Global markets that witnessed deeper corrections in 2022 could fare better than India over the next few years, said Kunal Kapoor, chief executive officer of Morningstar, in an interview with Business Standard.
Kapoor noted that while the developed markets seem attractive from a 3-5-year time horizon, some emerging markets which saw heavy selling last year can do well.
"Considering that India's relative outperformance in 2022 has kept the valuations on the higher side, the country may underperform over the next five years compared to markets that went through major corrections in 2022," Kapoor said.
Since Indian equities relatively outperformed last year and interest rates have been increased, equity allocation can be trimmed and invested in fixed income, he advised.
"We always advise investors not to worry too much about short-term volatility and try to game it. Indian investors have always gained by investing in equities with a long-term view. There's no need to do anything dramatic right now. Shifting the allocation slightly towards the debt from equity is the only thing I would suggest," suggested the market expert.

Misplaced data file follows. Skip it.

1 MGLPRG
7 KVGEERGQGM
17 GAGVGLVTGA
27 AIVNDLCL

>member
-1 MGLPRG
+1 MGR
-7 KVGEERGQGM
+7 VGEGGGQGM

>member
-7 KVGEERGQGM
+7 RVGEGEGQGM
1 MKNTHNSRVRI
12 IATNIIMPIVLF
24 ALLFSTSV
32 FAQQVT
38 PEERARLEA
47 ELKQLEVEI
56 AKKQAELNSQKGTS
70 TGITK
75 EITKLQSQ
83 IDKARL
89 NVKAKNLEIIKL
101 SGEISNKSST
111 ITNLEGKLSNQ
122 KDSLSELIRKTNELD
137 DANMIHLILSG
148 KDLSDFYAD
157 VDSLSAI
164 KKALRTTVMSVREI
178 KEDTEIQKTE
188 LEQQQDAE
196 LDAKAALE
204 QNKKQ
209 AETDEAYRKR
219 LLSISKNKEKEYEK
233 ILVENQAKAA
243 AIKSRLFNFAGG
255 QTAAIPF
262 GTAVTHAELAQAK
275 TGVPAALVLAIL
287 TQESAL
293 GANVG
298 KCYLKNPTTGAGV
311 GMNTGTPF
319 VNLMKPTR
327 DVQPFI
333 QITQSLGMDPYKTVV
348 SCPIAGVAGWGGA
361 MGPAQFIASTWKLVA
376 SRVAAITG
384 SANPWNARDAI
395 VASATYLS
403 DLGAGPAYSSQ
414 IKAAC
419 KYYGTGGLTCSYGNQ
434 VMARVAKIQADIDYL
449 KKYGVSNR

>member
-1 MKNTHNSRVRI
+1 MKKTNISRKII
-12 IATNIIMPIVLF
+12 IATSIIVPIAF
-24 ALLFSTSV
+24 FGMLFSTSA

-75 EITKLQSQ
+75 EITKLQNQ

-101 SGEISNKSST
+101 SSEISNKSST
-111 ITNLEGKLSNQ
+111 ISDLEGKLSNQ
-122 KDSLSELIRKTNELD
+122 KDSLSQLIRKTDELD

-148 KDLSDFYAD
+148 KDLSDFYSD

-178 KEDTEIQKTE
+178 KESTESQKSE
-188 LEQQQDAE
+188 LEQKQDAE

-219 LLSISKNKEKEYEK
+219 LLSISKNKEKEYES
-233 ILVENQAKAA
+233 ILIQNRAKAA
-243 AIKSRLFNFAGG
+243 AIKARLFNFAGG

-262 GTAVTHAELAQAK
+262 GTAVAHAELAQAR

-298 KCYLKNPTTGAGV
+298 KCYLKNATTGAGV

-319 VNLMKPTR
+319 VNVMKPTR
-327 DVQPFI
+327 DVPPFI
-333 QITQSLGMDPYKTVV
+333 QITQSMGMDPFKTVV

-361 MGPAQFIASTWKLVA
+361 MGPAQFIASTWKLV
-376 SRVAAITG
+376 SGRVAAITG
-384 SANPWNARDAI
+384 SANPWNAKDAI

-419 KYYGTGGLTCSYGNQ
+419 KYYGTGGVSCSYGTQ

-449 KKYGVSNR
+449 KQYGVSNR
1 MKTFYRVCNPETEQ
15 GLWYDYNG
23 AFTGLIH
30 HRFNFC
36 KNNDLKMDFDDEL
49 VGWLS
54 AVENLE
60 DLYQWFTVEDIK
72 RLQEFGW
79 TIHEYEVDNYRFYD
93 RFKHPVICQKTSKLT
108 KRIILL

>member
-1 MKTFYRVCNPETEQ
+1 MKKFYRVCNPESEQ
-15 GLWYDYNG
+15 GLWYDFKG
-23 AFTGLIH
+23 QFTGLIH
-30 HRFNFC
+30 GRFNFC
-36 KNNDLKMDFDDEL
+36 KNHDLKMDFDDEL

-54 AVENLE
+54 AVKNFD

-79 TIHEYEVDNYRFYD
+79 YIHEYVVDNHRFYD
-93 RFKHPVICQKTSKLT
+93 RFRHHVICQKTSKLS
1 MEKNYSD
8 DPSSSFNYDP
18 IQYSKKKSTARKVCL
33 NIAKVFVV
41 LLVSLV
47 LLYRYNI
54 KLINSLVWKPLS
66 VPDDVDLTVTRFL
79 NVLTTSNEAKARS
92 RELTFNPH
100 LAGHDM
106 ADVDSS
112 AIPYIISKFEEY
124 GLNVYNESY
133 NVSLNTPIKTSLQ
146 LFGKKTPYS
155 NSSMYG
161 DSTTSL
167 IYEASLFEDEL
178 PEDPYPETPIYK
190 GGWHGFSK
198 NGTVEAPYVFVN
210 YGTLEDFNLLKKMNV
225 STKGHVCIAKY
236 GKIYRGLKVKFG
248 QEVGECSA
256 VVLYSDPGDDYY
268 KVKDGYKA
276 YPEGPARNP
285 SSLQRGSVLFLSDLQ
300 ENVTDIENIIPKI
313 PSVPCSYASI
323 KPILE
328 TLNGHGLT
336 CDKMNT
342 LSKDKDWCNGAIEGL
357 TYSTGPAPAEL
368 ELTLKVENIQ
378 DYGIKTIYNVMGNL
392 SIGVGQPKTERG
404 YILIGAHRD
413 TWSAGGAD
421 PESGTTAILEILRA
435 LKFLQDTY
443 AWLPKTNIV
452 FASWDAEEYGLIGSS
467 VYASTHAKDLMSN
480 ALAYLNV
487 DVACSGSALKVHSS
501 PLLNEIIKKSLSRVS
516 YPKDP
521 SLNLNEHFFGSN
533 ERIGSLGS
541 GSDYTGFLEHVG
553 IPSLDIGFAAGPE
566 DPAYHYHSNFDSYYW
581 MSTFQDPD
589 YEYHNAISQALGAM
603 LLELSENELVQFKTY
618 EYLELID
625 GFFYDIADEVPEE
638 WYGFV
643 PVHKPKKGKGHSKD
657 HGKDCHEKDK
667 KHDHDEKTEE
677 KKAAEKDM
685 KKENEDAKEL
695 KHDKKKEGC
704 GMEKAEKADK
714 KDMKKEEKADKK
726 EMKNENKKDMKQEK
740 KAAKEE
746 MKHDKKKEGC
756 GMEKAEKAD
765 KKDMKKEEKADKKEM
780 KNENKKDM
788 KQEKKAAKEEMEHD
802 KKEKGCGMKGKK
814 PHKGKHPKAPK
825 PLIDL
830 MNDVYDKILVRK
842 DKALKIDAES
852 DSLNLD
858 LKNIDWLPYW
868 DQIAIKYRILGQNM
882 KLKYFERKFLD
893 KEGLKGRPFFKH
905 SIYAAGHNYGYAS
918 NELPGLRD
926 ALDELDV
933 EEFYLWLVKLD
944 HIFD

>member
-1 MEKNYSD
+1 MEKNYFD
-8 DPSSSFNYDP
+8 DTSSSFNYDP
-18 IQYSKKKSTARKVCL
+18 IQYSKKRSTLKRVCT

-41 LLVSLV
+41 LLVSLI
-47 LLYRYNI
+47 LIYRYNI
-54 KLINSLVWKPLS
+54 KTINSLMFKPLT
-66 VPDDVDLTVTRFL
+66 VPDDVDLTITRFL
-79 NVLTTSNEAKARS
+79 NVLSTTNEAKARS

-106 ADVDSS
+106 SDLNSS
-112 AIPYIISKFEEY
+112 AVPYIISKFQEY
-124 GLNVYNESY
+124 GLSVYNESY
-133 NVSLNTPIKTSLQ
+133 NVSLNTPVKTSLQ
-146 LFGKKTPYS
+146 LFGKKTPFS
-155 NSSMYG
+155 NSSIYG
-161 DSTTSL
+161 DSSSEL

Talking about foreign investor inflows, he stated that in 2022, risky assets were sold across the world, irrespective of the return prospects. India's performance was relatively better but it still saw outflows, he added, as per the report.
Investors are still looking for stability around global inflation and interest rates and unless that happens, inflows seem difficult although outflows may subside. If you are a long-term investor, these things shouldn't matter as India is still partly attractive, he highlighted, said the report.
According to Kapoor, 'buying and holding' is always the right strategy.
“The investments should be in sync with the goals and time horizon. The fact that India has not seen a sustained downturn in the recent past may have given investors the confidence to hold on to their investments during corrections. Whatever the reason, if investors are buying on the dip that's a positive," he said.